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Getting a gig as an up and coming DJ can be an exciting moment. It’s extremely important to ensure everything goes perfect. If it does, the odds of being asked to come back and perform again, or having a client spread the word about your show will increase tremendously. If it doesn’t, it could take some time to repair your reputation. That is why the following list of three tips to improve your live DJ performance are monumental. The tips are (in no particular order) as follows:

  • Know The Audience
  • Expect The Worst
  • Practice

Know The Audience

Although every artist has their own unique style, there are minor changes that can be made in order to adapt to a crowd. Not everyone will like the same thing, and that’s okay. The key is being able to quickly identify when this has happened and seamlessly transition to something that is more appealing to the crowd in front of you. The best DJ’s in the business make this appear to be effortless, but in reality, it takes years of practice to master and execute perfectly.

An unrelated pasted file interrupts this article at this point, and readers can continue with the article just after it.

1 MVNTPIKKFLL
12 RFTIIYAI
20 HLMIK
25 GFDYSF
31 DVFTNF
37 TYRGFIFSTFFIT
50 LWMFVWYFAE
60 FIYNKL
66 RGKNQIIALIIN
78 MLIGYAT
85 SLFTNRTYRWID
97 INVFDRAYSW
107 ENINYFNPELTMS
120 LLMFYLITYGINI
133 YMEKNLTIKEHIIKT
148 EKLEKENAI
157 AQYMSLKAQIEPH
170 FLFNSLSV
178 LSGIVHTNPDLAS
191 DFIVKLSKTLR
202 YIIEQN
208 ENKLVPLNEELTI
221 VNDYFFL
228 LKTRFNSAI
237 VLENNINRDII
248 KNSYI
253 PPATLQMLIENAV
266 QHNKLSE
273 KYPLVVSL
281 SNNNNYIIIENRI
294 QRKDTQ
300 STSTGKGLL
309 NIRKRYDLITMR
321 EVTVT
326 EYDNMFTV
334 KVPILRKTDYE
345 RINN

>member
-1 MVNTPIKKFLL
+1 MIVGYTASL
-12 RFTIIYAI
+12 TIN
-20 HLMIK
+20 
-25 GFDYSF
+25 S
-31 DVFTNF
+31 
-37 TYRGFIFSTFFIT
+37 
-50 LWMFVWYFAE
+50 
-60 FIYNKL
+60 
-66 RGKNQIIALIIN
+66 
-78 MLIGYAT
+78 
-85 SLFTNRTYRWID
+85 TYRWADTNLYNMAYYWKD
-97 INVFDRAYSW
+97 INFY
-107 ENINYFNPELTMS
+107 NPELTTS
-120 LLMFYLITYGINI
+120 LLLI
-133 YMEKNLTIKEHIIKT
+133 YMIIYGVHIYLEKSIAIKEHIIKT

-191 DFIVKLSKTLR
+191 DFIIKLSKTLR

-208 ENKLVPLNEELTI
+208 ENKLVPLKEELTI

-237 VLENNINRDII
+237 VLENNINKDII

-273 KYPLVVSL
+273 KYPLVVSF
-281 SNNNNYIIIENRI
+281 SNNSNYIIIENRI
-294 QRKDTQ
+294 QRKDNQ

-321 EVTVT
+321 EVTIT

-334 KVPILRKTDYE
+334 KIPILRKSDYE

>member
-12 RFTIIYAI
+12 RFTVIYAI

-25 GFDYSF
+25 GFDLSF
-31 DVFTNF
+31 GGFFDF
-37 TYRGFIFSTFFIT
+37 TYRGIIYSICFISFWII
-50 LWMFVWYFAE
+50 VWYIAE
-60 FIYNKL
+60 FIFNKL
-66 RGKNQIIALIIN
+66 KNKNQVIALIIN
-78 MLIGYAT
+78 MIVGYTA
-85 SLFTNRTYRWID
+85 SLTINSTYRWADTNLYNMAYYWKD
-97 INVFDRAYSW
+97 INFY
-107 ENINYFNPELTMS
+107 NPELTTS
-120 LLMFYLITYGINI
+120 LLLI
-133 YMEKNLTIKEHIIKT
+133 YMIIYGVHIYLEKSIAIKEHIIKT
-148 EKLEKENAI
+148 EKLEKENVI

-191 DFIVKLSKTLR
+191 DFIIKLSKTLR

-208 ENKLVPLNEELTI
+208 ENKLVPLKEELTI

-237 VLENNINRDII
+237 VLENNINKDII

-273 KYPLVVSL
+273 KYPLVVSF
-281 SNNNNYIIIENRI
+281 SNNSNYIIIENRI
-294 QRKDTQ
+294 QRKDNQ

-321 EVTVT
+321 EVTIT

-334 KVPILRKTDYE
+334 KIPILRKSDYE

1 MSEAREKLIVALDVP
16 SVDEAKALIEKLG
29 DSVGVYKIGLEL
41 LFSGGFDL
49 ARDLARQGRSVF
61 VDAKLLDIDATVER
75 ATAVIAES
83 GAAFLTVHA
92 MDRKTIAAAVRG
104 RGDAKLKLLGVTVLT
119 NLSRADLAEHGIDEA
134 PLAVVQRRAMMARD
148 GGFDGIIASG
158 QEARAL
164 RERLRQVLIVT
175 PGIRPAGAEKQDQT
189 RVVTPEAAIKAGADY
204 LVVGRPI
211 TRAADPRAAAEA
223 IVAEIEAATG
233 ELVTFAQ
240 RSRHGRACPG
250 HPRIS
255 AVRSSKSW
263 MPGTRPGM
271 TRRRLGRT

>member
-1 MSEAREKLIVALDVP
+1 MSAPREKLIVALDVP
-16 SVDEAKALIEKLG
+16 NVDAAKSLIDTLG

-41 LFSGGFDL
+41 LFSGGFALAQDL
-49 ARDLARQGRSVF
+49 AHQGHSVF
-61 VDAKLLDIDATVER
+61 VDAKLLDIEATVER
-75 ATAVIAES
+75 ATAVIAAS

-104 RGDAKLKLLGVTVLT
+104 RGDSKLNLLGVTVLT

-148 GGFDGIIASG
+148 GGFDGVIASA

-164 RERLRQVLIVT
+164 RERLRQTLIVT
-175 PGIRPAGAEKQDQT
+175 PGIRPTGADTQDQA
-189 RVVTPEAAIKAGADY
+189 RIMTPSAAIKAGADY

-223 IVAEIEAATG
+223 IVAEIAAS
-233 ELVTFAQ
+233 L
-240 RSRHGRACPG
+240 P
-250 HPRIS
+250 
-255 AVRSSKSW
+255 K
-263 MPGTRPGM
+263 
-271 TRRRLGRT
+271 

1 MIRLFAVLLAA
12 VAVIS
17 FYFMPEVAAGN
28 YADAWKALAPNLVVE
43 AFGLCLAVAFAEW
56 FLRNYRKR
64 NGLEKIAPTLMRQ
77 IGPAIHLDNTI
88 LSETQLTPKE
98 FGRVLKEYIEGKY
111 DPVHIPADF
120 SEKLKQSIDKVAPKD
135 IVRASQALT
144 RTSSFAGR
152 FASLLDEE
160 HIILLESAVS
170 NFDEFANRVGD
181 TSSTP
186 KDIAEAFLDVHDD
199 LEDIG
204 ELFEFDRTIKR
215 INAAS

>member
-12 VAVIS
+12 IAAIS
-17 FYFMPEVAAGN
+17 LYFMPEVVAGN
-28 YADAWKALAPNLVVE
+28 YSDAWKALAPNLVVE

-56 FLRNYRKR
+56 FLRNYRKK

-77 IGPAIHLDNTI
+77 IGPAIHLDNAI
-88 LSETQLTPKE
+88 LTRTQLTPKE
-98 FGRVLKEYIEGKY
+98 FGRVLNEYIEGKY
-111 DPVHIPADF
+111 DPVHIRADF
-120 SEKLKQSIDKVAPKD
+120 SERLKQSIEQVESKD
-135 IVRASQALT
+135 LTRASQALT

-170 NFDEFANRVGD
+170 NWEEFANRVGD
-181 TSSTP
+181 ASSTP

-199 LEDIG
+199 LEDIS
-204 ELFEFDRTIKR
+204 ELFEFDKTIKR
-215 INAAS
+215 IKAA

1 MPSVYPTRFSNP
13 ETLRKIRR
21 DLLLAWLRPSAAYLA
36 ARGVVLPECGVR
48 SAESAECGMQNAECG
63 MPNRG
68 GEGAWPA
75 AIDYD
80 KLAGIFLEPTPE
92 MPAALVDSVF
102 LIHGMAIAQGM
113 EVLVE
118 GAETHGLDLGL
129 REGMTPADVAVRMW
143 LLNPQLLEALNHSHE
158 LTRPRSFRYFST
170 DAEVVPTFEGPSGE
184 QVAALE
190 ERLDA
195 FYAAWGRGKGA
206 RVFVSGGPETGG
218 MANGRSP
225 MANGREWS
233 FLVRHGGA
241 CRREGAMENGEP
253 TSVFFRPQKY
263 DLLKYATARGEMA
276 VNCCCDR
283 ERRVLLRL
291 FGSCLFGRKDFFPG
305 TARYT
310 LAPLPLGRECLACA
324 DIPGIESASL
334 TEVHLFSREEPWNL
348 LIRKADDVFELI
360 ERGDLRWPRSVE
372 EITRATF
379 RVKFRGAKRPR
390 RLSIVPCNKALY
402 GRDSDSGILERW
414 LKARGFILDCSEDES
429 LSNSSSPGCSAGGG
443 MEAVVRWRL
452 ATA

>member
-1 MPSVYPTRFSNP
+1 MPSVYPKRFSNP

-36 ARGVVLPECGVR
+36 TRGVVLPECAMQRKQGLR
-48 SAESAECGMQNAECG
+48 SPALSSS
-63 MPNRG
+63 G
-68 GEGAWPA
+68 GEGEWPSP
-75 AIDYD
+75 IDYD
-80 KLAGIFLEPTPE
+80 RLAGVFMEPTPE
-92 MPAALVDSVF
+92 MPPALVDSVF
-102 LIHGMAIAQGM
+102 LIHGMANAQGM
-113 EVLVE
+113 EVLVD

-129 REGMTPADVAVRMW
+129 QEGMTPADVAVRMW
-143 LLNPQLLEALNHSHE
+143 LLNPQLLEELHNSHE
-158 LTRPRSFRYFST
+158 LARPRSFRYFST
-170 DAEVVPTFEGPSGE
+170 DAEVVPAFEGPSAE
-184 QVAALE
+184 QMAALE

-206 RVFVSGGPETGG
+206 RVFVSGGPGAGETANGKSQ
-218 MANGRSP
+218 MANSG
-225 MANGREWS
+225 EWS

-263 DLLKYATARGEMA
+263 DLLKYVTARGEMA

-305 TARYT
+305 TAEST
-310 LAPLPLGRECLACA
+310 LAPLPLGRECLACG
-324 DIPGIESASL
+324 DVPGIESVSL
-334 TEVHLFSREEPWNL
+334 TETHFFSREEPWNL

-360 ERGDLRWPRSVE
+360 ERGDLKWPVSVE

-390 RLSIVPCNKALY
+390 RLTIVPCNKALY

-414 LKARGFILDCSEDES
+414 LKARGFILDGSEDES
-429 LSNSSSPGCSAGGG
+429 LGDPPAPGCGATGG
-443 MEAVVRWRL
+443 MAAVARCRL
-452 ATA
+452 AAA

Expect The Worst

No matter how much you plan for a show beforehand, the worst can still occur. Always have backup equipment ready in case of system failures, as well as a diverse set list in case the crowd isn’t quite into what is being played at the time. It’s also good practice to arrive at the venue hours before the actual show begins.


The single biggest and most important tip is quite obvious: practice. It doesn’t matter if it’s for a few close friends or alone in a room. Practicing as if a live show is being performed will make the real thing fell second nature. The truth about muscle memory of any kind is that it is predominantly in your head. The same is true for performing in front of a live audience.

There is no guarantee that a particular show will go off without a hitch. But, by employing some time tested techniques such as the ones listed above, the chances of your show being successful can be greatly increased. Being a DJ is an art, and without practicing and aiming to perfect that art, there is little to no chance of it ever improving.